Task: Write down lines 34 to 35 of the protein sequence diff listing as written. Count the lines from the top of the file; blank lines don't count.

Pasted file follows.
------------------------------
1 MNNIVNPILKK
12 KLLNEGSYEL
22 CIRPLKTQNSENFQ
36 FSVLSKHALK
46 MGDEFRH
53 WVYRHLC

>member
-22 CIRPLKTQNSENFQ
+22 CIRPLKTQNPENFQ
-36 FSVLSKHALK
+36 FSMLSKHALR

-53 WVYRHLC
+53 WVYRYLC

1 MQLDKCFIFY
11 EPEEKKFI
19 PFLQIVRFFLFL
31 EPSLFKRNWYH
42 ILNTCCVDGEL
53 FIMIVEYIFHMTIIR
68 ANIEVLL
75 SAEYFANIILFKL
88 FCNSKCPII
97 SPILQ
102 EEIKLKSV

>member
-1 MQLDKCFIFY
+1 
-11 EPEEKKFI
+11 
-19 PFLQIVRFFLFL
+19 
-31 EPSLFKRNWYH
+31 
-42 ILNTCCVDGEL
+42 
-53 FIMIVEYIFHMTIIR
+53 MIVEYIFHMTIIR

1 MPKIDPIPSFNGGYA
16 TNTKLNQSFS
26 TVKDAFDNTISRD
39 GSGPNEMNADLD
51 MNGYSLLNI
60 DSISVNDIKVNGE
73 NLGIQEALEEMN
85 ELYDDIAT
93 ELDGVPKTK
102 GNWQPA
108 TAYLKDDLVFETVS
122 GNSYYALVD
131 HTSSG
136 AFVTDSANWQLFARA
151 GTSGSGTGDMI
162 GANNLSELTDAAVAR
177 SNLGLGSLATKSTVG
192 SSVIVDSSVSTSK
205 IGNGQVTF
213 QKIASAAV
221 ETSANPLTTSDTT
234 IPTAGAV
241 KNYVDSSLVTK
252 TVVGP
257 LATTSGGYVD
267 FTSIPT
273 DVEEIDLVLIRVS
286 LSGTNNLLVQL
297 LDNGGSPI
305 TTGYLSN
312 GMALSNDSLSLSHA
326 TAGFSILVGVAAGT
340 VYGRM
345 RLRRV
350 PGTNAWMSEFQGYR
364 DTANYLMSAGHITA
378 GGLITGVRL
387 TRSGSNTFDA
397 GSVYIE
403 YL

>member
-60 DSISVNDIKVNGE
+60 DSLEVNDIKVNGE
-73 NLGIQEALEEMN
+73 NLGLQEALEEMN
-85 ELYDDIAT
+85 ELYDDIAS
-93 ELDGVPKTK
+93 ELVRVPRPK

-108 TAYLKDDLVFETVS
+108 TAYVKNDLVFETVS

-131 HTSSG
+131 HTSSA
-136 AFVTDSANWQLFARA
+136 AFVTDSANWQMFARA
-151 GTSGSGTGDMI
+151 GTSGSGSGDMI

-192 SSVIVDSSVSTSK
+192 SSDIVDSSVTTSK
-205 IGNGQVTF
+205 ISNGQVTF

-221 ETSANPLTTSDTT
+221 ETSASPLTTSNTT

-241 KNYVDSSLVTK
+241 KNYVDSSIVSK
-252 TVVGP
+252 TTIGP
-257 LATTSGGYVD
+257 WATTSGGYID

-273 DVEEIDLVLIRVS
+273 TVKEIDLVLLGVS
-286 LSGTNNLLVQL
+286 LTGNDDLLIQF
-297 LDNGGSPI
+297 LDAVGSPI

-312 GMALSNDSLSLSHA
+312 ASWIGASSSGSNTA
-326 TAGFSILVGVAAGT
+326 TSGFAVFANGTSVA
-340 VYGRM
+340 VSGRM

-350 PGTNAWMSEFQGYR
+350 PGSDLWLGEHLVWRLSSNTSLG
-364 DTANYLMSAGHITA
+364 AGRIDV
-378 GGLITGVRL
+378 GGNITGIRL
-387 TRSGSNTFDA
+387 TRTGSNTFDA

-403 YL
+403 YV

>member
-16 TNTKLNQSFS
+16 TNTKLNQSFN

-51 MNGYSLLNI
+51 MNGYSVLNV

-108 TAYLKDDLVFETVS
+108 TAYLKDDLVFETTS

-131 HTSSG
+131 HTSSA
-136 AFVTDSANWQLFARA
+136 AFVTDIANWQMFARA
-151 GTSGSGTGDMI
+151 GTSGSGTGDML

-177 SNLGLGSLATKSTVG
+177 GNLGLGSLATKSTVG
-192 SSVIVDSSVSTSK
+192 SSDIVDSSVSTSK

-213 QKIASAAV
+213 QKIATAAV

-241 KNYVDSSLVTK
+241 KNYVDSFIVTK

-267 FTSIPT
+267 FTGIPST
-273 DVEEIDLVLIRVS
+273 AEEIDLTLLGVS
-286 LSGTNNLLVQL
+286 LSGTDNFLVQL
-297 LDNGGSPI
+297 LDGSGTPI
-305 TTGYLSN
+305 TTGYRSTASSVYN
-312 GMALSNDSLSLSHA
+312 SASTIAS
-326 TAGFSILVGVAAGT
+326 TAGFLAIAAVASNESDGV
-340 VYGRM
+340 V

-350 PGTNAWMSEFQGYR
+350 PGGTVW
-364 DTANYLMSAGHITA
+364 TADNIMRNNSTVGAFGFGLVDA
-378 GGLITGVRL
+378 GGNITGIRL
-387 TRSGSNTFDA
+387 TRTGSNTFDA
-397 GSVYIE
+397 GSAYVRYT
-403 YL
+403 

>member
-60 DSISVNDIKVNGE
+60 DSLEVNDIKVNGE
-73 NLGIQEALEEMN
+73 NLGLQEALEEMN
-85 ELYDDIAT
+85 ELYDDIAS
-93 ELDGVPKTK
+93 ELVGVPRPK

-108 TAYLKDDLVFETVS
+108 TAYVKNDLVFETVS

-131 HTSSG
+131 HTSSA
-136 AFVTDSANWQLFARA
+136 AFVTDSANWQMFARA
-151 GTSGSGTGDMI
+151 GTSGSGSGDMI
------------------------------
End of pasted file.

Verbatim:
-42 ILNTCCVDGEL
+42 